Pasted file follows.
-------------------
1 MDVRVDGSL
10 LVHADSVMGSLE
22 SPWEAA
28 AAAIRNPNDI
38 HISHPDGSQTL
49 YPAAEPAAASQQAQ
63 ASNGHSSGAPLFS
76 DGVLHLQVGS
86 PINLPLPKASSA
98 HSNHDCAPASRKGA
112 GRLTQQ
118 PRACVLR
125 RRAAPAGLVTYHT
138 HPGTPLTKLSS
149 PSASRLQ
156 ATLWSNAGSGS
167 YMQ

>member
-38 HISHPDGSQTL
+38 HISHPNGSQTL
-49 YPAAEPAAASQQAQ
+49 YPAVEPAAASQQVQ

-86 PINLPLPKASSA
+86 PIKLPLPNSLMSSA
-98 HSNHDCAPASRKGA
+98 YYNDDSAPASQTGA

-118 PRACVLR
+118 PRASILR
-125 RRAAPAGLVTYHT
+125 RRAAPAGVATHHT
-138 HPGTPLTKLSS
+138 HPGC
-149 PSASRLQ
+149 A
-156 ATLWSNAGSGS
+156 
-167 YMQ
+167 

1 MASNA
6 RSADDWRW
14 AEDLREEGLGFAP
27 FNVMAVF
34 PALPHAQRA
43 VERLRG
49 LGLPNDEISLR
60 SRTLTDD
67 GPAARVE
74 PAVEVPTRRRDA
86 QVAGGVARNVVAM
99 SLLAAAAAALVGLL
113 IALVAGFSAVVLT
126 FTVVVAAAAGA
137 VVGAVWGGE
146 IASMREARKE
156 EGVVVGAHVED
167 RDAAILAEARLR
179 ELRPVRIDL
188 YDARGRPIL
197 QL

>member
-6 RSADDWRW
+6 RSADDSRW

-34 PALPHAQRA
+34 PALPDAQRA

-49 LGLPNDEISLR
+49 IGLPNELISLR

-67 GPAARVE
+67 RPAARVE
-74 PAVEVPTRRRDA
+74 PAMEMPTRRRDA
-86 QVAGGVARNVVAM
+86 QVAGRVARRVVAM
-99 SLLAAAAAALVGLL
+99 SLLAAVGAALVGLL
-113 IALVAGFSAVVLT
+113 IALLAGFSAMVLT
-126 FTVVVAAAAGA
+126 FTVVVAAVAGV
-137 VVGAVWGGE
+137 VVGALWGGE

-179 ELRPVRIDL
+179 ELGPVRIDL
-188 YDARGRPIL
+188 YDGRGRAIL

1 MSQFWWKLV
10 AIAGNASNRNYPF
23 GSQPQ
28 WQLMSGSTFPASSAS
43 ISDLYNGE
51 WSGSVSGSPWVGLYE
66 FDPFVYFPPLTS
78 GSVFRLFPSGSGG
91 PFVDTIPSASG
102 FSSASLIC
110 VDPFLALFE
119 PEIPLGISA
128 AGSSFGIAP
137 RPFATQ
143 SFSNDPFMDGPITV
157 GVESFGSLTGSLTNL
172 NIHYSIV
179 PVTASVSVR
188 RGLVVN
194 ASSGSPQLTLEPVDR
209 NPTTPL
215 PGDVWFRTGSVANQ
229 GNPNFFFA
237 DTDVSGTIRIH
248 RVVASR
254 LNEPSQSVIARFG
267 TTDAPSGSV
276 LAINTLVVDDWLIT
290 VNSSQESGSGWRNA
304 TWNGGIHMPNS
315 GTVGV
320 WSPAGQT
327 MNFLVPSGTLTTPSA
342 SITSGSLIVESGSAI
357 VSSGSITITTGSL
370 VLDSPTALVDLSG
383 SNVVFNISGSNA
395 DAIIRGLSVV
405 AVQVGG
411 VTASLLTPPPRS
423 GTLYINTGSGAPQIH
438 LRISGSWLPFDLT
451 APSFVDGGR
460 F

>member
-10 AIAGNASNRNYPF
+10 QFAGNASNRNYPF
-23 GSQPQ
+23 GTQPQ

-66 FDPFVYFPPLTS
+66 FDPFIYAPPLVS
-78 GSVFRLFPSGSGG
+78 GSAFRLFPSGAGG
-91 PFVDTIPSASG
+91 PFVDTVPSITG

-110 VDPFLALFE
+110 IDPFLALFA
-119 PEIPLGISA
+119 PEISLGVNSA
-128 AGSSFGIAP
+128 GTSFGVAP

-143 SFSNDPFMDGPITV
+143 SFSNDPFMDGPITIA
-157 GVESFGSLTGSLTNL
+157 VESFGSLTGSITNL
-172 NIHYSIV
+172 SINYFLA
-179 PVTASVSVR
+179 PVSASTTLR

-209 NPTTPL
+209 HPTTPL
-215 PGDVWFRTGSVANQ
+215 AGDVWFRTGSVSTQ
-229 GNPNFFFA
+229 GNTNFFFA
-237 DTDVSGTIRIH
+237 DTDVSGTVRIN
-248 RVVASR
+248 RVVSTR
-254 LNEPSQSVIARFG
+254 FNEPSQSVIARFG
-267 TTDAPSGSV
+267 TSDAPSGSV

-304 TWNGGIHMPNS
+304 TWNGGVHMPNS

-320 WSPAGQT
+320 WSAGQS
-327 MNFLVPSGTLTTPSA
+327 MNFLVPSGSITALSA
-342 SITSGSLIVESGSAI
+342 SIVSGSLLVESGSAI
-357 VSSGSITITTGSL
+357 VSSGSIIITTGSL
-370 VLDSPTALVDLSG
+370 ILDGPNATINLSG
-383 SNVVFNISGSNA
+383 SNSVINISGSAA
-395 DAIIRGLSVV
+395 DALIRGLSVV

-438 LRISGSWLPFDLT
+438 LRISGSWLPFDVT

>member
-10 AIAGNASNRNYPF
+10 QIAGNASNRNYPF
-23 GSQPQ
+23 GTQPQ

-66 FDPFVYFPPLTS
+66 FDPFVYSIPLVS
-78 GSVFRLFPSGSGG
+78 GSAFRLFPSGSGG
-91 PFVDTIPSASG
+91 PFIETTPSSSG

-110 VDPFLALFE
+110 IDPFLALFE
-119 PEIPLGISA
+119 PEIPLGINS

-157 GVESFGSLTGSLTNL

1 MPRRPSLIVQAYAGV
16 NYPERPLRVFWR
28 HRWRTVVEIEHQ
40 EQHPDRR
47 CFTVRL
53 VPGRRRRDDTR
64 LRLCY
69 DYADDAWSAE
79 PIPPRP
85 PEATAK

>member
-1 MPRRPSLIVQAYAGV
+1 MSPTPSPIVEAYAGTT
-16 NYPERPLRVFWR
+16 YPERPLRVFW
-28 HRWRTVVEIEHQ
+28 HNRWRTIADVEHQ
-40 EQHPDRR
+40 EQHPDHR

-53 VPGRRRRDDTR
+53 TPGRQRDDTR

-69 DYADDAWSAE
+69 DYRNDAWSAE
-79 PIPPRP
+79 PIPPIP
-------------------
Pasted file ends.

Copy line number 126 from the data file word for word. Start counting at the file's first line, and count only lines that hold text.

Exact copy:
438 LRISGSWLPFDLT